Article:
Linked by Thom Holwerda on Mon 11th Mar 2013 14:46 UTC
Games "To see anyone defending EA and Maxis for the state of SimCity, even were it in perfect working order on launch, depresses me to my core. This self-flagellation-as-skincare notion, where gamers loudly and proudly defend the destruction of their own rights as consumers, is an Orwellian perversity. That it might be considered in any way controversial to call them out on their crap, to point out that no, always-on DRM is not an advantage to anyone, is bewildering. It's a sign of just how far the gaming world has fallen into the rabbit hole of the publisher's burrowing." As usual, RPS hits the nail on the head so hard it shoots through the board.
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RE[2]: Sing of the Times
by sparkyERTW on Tue 12th Mar 2013 13:40 UTC in reply to "RE: Sing of the Times"
sparkyERTW
Member since:
2010-06-09

I think it's a justifiable reason on their part. Don't get me wrong... I would never support this model for games, but I don't blame them for doing it.


I do... because in doing so they're harming their honest, paying customers. Returning to the car metaphor, what we're seeing is not "needing a key to start your car". What we're seeing is "your car must communicate with us or it won't start, and since we've just discovered the AC, stereo, and ABS brakes create problems with that, we're going to disable those. Also, your car might occasionally fail to start or lock-up randomly."

I'm sure they're getting tired of people pirating their stuff, while at the same time you have a bunch of f--ktards screaming about how piracy helps the industry. I'm sorry guys, but piracy does NOT help the industry ;) You get hundreds of thousands of people torrenting games, and then you wonder why publishers resort to the online-only DRM. Hello? WTF did you think was going to happen? They're not just going to sit back and watch while you play $60 games for free.


Yeah, I get that, and I agree the "piracy helps" argument is a lame one. But your paying customers should not be complacent about you breaking their stuff to fight that.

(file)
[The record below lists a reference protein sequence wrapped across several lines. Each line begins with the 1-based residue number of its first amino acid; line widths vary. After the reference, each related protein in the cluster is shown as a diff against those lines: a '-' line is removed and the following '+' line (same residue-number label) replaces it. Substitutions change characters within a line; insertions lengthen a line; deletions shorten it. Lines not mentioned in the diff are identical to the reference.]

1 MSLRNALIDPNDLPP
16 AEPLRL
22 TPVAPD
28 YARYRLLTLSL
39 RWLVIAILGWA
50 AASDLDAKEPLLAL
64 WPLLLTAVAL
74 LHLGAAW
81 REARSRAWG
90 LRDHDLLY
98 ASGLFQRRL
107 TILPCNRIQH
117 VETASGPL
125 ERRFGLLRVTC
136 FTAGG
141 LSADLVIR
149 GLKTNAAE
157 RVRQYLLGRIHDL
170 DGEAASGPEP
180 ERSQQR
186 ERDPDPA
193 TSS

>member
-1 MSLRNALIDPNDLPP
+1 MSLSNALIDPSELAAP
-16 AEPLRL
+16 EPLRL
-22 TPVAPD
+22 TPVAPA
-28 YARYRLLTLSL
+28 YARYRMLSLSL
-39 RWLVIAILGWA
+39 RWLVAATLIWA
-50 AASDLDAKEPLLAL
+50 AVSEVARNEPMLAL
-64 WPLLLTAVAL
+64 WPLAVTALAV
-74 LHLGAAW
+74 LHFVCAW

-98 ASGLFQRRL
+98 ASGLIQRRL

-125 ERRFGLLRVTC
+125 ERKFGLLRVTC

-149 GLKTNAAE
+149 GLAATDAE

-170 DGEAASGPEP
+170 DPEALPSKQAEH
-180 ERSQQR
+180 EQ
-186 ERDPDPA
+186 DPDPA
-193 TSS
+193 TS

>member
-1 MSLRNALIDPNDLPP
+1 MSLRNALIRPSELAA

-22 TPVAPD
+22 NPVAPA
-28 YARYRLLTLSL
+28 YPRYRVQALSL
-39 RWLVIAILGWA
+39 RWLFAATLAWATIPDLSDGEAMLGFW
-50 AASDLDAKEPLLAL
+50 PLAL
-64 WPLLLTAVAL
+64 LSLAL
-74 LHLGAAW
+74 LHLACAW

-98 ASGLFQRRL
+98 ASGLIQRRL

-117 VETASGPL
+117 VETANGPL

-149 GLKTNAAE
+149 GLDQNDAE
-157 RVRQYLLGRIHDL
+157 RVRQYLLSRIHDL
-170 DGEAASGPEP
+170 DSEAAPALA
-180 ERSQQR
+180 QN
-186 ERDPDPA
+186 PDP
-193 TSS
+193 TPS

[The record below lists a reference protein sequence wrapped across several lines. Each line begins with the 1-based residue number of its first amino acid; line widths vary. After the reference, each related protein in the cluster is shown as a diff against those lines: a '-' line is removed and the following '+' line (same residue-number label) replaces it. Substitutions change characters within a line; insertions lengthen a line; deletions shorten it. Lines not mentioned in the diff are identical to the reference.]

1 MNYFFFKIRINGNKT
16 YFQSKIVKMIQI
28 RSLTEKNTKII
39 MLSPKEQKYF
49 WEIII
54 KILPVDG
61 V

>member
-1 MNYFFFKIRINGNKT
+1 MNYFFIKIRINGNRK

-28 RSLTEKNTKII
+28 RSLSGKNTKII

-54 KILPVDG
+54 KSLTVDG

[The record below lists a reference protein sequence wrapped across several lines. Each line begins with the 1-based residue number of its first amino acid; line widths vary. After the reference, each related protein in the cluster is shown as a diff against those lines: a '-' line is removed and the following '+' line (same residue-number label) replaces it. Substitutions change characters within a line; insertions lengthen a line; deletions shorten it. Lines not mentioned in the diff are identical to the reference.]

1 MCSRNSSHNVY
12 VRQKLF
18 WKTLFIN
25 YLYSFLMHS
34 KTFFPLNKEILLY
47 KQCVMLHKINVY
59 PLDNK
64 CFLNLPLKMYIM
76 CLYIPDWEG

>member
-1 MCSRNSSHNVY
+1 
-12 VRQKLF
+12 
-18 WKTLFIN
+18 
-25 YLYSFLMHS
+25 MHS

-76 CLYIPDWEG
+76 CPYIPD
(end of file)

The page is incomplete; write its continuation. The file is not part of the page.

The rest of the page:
The main argument against this kind of DRM is that you can never make something that can't be cracked, but as more and more of the code goes server-side, I'm sure they will eventually make something that's uncrackable


No they won't. Ever. There's always going to be someone who figures out how to get around it. So rather than fight that and piss off all your existing customers as you sell them broken products, maybe your time is better spent proving your product is worth paying for.

Do I AGREE with it? No. Assuming their PC games are being pirated to the point where they would have to go out of business if they didn't resort to this model, then I'd rather see them go out of business. If I can't really own the games, I'm just not interested, unless maybe they're having a fire sale for like $10. Then it's sort of like a rental ;) Since games are only entertainment, I can easily live without them.


Agreed.

And I also think it's a bit hypocritical for people to shun this kind of DRM on one hand, and embrace Steam on the other. I'm not sure if Steam requires the 'always on' connection, but you're still 'buying' games that you don't really own, and that can be 'switched off' at somebody else's discretion.


You have a point there. You can put Steam in an 'offline' mode where it stores a local copy of your credentials, but you're right, it could be revoked when run online. But while I agree that DRM is vile in general, what makes this case extra heinous though is that given the option between loosening the DRM and harming their loyal, paying customers, they harmed their customers. And that to me is indefensible.

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